With rising interest rate costs, inflation, increased property maintenance and low vacancies, rents are rising faster than the market has seen for many years.
While the government is keen to label landlords as taking advantage of the situation, the average landlord is just trying to create a rental income with a fair return for their investment. The government is keen to impose restrictions on landlords, but there is never any talk of the government restricting land tax or rates.
According to the Property Mentors, the majority of landlords are investors with one property (54%) with about a third having two or more properties.
These landlords are subject to rises in interest rates, government charges and increases in property maintenance. They too have bills to pay and are left with no choice but to pass on these increases.
In Queensland, the government is having another round of consultation will all stakeholders before considering another round of legislative changes. Whether you are a tenant or a landlord, it is in your interest to express your opinions now. The consultation ends on the 29 May. For more information read the Options Paper. You can have your say by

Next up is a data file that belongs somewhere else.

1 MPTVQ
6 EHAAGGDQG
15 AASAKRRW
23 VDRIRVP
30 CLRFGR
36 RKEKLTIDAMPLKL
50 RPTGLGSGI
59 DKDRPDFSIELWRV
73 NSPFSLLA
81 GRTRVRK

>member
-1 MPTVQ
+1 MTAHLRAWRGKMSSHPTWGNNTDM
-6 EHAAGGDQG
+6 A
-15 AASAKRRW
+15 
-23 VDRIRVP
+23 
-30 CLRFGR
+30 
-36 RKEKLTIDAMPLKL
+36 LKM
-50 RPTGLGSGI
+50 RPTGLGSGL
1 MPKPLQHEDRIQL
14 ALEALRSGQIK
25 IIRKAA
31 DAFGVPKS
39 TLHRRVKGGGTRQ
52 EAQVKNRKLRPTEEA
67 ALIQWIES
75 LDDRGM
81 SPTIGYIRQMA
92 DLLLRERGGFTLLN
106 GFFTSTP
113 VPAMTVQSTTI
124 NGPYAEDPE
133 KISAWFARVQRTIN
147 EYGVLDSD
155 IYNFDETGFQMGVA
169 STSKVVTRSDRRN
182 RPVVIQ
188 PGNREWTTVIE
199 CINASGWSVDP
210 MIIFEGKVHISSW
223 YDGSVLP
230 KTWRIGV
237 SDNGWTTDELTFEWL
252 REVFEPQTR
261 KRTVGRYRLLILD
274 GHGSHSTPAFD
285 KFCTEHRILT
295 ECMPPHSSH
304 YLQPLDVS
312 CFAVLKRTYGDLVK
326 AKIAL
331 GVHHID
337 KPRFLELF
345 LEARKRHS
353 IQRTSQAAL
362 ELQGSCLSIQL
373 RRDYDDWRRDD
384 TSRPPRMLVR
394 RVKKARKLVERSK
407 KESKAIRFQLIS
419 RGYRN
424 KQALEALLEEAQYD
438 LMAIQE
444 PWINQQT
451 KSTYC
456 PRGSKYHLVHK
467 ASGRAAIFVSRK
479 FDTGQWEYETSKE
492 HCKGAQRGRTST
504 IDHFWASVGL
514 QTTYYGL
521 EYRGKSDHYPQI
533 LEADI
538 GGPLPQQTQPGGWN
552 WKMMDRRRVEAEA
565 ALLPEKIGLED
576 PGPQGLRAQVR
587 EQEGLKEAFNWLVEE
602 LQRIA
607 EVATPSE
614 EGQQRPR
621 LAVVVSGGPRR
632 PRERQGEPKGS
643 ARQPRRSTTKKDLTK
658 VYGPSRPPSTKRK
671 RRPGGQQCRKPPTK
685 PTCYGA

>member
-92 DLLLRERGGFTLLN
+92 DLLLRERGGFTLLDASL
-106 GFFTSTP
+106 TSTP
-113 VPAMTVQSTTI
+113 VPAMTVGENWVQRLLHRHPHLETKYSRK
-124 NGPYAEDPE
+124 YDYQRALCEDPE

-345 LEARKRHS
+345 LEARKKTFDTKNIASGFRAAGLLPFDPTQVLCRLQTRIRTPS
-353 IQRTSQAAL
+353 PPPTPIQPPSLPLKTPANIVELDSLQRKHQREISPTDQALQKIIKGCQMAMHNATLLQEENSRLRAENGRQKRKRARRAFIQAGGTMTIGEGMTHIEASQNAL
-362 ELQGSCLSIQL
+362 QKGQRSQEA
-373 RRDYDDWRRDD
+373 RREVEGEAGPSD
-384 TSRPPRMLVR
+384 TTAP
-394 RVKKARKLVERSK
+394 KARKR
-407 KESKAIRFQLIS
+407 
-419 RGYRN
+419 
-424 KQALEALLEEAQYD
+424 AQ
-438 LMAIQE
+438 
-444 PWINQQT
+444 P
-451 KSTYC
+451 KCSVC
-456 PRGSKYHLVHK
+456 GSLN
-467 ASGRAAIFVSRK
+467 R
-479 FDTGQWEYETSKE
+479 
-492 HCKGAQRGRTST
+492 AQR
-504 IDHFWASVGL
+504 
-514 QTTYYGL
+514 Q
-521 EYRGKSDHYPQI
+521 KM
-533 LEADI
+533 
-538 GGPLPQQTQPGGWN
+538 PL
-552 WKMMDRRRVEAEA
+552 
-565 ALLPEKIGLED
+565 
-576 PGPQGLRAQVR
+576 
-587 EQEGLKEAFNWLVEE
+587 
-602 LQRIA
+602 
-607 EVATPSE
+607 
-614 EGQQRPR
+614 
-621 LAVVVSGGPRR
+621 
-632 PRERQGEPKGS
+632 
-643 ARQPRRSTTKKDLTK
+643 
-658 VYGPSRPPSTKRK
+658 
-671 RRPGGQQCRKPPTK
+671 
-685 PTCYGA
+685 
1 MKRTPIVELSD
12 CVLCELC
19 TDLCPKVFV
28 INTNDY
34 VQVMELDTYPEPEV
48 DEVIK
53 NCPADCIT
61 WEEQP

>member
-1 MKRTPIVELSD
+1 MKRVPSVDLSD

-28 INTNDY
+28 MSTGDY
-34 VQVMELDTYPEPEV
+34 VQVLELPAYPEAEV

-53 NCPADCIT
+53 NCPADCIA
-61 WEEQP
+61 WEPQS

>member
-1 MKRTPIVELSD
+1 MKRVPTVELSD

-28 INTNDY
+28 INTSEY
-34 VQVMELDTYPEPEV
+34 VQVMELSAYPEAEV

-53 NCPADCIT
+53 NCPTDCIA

- Completing the Online Survey
- Email your submission to firstname.lastname@example.org
- Post your submission to Renting in Queensland, PO Box 690, Brisbane 4001
Tenants may find their rents have risen to a point where they can no longer afford to remain in the property. This creates a problem, because finding any rental property could be difficult and the cost of relocating can be quite high.
This is a time when all tenants need to take stock of their current situation. A priority will be to establish yourself as a responsible tenant. Most landlords these days will ask the previous one or two past landlords for references about the tenant making the application together with their rent schedule.
Demonstrating you are a worthy tenant may help you avoid excessive rental increases.
Here are my tips to help you be a worthy tenant:
- Always pay your rent on time.
- Never get in arrears with your rent.
- Keep the property clean and tidy.
- If you have a pet, make sure the landlord has given you permission to keep the pet on the property and it does not disturb other tenants.
- Always let the landlord know if a repair is required.
- Never make loud noises or play loud music which may upset other tenants.
- Never breach the terms of your lease and be issued a “Notice to Remedy Breach”.
Glenis Phillips SF Fin
Here are interesting articles I have found for you.
- Rent Crisis: Landlords better off investing in super since 1990s, new report reveals rental market totally broken (Nathan Mawby, Property journalist)
- New study shows 3 in 4 tenants happy with their landlords (Gerv Tandena of Your Investment Property)